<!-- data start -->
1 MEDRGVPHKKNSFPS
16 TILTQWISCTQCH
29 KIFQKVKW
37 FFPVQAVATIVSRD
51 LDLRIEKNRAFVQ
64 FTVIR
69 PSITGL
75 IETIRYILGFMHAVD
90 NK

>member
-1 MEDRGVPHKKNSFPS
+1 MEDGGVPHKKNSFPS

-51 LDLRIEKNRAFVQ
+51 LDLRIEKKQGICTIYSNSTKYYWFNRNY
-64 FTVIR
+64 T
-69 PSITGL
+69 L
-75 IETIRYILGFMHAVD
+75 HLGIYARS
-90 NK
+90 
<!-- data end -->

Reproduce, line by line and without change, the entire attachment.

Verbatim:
1 MEDRGVPHKKNSFPS
16 TILTQWISCTQCH
29 KIFQKVKW
37 FFPVQAVATIVSRD
51 LDLRIEKNRAFVQ
64 FTVIR
69 PSITGL
75 IETIRYILGFMHAVD
90 NK

>member
-1 MEDRGVPHKKNSFPS
+1 MEDGGVPHKKNSFPS

-51 LDLRIEKNRAFVQ
+51 LDLRIEKKQGICTIYSNSTKYYWFNRNY
-64 FTVIR
+64 T
-69 PSITGL
+69 L
-75 IETIRYILGFMHAVD
+75 HLGIYARS
-90 NK
+90 